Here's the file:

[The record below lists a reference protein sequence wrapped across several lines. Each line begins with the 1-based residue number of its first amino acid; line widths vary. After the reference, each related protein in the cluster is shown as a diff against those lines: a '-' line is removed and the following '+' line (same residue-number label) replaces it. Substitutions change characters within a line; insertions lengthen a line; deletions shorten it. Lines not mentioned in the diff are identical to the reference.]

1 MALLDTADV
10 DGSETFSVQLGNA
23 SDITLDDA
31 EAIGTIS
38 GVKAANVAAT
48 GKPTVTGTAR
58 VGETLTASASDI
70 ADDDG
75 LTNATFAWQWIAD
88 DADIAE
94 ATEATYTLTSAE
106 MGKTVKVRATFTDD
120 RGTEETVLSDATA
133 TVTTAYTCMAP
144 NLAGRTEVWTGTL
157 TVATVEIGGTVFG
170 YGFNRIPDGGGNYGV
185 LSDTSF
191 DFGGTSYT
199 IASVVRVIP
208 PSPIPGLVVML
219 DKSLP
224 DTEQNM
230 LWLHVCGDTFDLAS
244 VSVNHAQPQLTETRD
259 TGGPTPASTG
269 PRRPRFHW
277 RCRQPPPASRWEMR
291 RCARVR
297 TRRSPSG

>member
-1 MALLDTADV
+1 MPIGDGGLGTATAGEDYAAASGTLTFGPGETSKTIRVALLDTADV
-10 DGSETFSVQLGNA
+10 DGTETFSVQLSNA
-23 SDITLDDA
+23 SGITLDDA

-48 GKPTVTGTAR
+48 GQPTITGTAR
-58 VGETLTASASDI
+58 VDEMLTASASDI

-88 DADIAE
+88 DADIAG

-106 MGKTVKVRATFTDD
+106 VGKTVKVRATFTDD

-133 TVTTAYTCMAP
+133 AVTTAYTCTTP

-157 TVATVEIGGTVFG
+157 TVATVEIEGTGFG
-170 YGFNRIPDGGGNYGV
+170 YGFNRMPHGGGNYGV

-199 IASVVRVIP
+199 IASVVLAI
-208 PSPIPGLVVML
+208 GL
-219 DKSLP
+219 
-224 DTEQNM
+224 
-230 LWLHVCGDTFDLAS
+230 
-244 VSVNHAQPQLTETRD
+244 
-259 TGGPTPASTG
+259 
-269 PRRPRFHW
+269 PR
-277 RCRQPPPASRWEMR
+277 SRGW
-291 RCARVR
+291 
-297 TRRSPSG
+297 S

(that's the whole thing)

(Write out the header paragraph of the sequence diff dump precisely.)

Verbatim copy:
[The record below lists a reference protein sequence wrapped across several lines. Each line begins with the 1-based residue number of its first amino acid; line widths vary. After the reference, each related protein in the cluster is shown as a diff against those lines: a '-' line is removed and the following '+' line (same residue-number label) replaces it. Substitutions change characters within a line; insertions lengthen a line; deletions shorten it. Lines not mentioned in the diff are identical to the reference.]